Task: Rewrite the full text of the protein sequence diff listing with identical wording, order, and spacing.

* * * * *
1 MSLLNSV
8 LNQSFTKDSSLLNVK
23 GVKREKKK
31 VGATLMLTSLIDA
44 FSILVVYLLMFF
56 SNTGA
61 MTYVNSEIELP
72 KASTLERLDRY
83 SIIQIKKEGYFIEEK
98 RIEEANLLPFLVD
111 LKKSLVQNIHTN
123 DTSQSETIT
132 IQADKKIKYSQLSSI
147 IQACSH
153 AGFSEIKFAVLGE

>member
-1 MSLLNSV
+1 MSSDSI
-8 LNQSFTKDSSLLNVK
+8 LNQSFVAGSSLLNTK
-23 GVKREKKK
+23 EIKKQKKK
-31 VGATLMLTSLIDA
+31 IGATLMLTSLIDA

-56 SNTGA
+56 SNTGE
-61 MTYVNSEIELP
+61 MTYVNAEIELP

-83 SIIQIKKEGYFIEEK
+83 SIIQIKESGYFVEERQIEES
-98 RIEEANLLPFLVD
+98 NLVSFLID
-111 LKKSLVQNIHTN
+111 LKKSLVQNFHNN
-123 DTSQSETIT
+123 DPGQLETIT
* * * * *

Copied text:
1 MSLLNSV
8 LNQSFTKDSSLLNVK
23 GVKREKKK
31 VGATLMLTSLIDA
44 FSILVVYLLMFF
56 SNTGA
61 MTYVNSEIELP
72 KASTLERLDRY
83 SIIQIKKEGYFIEEK
98 RIEEANLLPFLVD
111 LKKSLVQNIHTN
123 DTSQSETIT
132 IQADKKIKYSQLSSI
147 IQACSH
153 AGFSEIKFAVLGE

>member
-1 MSLLNSV
+1 MSSDSI
-8 LNQSFTKDSSLLNVK
+8 LNQSFVAGSSLLNTK
-23 GVKREKKK
+23 EIKKQKKK
-31 VGATLMLTSLIDA
+31 IGATLMLTSLIDA

-56 SNTGA
+56 SNTGE
-61 MTYVNSEIELP
+61 MTYVNAEIELP

-83 SIIQIKKEGYFIEEK
+83 SIIQIKESGYFVEERQIEES
-98 RIEEANLLPFLVD
+98 NLVSFLID
-111 LKKSLVQNIHTN
+111 LKKSLVQNFHNN
-123 DTSQSETIT
+123 DPGQLETIT